In the last 5 years, I’ve worked in projects under SCRUM, and in most of them the same questions and comments have risen:
Why did you put that many hours if it took you less hours to complete the task? Finishing an activity can’t take you longer that what you’ve estimated, why didn’t you add all the task that you’ll need in advance? along with other whys and useless comments.
Estimation and SCRUM make the
With all these scenarios I came to realize the following: The beauty of SCRUM is, everything is an estimation. The not so beautiful part of SCRUM is… that everything is an estimation and not everyone understands that. So here are some things my team and I applied in past and current projects:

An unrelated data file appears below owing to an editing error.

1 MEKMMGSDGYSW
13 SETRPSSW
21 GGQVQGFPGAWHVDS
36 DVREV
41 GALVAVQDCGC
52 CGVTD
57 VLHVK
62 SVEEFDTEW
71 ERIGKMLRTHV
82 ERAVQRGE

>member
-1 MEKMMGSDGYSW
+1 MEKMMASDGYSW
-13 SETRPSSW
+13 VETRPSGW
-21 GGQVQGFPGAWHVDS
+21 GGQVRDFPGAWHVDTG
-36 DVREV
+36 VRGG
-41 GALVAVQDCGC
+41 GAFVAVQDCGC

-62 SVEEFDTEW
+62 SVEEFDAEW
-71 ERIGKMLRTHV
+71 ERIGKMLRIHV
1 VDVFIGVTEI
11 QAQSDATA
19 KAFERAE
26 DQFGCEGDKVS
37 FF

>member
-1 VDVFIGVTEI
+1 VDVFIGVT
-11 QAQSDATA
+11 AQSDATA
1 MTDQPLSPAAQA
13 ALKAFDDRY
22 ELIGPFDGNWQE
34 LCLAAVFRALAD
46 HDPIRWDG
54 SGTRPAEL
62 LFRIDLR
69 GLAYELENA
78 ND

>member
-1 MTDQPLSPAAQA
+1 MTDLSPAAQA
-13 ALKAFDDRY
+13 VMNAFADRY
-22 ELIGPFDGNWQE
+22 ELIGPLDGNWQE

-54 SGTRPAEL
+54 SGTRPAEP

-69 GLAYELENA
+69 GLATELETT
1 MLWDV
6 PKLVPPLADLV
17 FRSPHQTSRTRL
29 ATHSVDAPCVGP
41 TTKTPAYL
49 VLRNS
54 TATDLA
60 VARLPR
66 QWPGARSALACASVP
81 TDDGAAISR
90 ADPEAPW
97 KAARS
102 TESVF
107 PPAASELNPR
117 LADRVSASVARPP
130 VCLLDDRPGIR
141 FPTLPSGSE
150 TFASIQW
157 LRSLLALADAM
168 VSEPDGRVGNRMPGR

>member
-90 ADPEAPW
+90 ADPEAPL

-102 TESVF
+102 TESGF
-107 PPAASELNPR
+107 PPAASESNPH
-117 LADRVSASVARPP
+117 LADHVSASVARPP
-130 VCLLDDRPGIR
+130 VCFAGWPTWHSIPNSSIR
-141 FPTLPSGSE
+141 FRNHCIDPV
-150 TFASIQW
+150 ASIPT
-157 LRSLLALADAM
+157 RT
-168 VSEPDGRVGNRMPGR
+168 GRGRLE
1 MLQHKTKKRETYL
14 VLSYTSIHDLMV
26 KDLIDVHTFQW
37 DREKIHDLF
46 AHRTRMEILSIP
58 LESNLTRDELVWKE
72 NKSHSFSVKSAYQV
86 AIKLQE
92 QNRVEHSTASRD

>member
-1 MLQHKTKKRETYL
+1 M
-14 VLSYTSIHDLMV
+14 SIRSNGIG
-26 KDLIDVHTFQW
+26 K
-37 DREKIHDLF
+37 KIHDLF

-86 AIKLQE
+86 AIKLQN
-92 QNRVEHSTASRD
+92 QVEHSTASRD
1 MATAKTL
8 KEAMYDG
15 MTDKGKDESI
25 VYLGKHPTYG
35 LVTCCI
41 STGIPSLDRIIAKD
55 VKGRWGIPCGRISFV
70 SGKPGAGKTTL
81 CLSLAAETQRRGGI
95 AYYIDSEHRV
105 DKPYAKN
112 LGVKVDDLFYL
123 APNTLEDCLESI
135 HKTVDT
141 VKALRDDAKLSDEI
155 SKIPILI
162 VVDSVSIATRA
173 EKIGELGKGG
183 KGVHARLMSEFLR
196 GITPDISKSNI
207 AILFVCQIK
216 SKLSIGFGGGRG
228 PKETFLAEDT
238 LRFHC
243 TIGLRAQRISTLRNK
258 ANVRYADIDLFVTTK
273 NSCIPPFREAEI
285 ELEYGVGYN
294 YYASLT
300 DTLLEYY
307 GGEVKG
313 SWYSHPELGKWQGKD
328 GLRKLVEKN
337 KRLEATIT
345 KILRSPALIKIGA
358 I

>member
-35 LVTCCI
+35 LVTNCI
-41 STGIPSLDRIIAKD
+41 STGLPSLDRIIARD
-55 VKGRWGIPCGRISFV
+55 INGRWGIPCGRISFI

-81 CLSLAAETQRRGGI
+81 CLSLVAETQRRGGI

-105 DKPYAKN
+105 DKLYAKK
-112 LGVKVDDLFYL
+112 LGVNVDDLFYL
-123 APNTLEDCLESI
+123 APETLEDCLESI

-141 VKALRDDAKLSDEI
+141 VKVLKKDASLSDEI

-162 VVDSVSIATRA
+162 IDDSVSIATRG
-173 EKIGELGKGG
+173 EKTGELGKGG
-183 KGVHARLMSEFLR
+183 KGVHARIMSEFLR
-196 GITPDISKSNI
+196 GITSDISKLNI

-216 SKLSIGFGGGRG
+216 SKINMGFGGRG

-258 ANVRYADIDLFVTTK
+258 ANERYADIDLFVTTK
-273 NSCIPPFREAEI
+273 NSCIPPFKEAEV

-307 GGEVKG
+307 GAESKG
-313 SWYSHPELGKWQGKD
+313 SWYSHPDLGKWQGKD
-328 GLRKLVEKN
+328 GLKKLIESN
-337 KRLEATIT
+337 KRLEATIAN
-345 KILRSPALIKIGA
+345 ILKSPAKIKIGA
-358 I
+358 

- Create the stories as detailed as possible.
- Add acceptance criteria to your stories.
- Is the story too big to be completed in a single sprint? If so, let’s split the story in multiple stories by functionality or flow.
- Does the story have too many points? Let’s do the same as the previous point, let’s split it by functionality. That way, we can control the sprint points and the functionality easier.
- Something didn’t go well in the sprint? Let’s review what happened and how it can be solved instead of finding someone to blame
- Be honest in your retrospective, speak of what went well and what didn’t. If there were troubles, what do you think can be improved and how?
Last thing, remember we all are a team, Devs, QA, design, DBA, etc. Throw away that old (and dumb) idea of us versus them or Dev vs QA, because that’s not how this works. We are all in the same boat, and we share the same goal, which is to deliver a high-quality product.
I hope my experience helps your transition to SCRUM to be a bit easier, and helps you understand what can be done and accomplished.